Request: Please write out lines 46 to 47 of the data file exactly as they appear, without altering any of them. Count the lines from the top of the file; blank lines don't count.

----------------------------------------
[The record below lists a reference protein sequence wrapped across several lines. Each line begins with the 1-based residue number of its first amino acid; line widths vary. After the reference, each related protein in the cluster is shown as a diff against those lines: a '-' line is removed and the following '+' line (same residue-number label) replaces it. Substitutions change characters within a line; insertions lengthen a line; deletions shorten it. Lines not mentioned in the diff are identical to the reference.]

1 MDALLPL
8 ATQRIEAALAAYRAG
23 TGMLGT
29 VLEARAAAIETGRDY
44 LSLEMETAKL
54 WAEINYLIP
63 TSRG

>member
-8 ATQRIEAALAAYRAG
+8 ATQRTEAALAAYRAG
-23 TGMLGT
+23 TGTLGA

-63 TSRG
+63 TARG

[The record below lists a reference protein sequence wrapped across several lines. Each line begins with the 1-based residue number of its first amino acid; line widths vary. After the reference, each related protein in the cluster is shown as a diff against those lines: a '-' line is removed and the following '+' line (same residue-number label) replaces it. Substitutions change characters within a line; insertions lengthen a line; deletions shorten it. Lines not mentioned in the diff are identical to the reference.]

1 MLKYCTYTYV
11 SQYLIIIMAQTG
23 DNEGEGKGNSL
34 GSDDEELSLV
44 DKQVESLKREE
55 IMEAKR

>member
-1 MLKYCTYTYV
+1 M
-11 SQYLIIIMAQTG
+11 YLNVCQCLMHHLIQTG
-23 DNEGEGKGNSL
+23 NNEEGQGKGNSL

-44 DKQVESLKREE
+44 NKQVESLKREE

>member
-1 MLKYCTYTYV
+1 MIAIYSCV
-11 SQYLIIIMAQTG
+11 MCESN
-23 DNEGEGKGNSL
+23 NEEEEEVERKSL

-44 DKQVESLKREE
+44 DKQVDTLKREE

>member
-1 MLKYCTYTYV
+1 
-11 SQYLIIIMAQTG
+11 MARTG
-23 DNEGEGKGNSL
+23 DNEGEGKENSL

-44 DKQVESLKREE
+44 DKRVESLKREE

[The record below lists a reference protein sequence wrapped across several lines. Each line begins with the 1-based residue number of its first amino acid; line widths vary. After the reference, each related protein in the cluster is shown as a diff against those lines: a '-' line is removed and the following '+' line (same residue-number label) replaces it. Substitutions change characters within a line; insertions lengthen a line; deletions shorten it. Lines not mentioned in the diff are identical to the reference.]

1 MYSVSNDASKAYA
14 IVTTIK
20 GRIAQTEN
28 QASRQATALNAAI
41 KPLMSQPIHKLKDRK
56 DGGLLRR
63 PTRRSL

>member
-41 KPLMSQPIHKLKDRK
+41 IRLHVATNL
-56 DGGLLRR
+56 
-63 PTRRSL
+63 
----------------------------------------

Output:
-23 DNEGEGKGNSL
+23 DNEGEGKENSL